Market experts, while discussing investment options, frequently talk about stocks as being 'cheap' or 'expensive'. They are referring to the stock being priced too high or low in light of the company's total earnings it has a claim on. The figure, called the price-to-earnings, or PE, ratio is calculated by dividing the share price by earnings per share.
This is how it works. If earnings remain the same or rise at a slower pace than the stock price, the PE ratio will rise. At some point, the price of the stock will be deemed too high vis-a-vis the earnings per share. So, it will be declared a sell candidate. Conversely, if the PE ratio falls, either because of rise in earnings or fall in the share price, the stock becomes cheap and, thus, attractive. This is because in such a case each share will have a claim on more earnings.
"In theory, the higher the PE ratio, the more expensive the stock. However, there are other parameters also to find out if the stock is expensive or cheap," says Devang Mehta, senior vice president & head, Equity Advisory, Anand Rathi Investment Services.
We discuss sectors and stocks that are expensive but still offer good money-making opportunities.
The Indian stock market is trading at a PE of 20.78 times 12 months trailing earnings (as on July 31). This makes it among the most expensive. The PE of an index is calculated by dividing the index level by total earnings per share.
Dipen Shah, head, Private Client Group Research, Kotak Securities, says companies in defensive sectors such as pharmaceutical and FMCG are highly valued due to predictability of growth and large amounts of cash on balance sheets. In fact, several multinationals, or MNCs, in the defensive pack deserve a higher valuation, he says.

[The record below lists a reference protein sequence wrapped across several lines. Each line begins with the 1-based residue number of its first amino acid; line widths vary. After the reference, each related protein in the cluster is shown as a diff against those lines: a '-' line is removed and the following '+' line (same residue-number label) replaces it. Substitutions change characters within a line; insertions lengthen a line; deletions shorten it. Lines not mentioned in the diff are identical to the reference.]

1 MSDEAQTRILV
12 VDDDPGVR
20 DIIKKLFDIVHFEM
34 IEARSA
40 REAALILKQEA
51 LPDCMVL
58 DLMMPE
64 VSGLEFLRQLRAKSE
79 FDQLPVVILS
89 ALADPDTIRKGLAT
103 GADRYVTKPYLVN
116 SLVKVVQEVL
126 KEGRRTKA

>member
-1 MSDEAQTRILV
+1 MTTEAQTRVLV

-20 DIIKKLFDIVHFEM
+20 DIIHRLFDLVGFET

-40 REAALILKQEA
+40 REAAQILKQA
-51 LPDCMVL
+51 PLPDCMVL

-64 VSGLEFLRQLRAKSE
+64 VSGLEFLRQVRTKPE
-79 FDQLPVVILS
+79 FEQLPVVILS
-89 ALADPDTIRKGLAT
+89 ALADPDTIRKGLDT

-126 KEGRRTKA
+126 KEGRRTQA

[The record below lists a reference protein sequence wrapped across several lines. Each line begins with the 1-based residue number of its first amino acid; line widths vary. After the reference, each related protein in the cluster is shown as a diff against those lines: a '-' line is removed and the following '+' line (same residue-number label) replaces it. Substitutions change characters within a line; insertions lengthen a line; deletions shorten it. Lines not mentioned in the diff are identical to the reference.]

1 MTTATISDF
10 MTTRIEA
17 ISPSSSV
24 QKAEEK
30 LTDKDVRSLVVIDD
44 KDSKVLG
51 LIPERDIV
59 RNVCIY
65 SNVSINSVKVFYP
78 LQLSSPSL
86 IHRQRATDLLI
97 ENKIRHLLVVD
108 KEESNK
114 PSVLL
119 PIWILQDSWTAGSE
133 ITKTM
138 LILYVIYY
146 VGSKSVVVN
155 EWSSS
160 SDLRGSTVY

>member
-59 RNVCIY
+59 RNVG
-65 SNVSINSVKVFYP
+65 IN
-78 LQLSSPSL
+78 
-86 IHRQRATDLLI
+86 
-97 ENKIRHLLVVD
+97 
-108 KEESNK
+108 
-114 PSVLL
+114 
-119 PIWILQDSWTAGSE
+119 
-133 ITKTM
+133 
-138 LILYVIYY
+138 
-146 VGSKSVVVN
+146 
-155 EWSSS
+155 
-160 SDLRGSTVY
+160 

Take the case of pharmaceutical companies. "India is an attractive market for pharmaceutical MNCs because of billion-plus population, rising incomes and incidence of lifestyle diseases and spread of medical insurance. That is why they are willing to pay a high premium for good companies in the space," says Mehta of Anand Rathi. Also, these MNCs are finding it tough to grow in their home markets, making India all the more attractive for them. That is why despite the high valuation, Mehta is upbeat on the sector.
Among the big players, Sun Pharmaceutical and Glaxosmithkline are trading at PEs of 51 and 44.5, respectively. Vinay Khattar, associate director & head of research, Edelweiss, says Sun's valuation is justified due to its high margins and return ratios.
"Glaxosmithkline commands a high valuation as it has a strong parent, which gives it access to a long product pipeline, and good brand-building ability," says Mehta of Anand Rathi. "It is one of the few companies with an ability to grow at a reasonable rate without requiring a lot of capital," he says.
"FMCG companies have always been valued highly as they are not much affected by changes in government policies and the macroeconomic environment," says Mehta. Moreover, some of the biggest companies in the space such as HUL, P&G and Colgate are owned by big foreign parents. Their financials, too, are strong.
Warren Buffett recommends companies that offer unique products/services. The biggest advantage of such companies, he says, is that they are likely to have a lot of cash. FMCG companies fall in this category.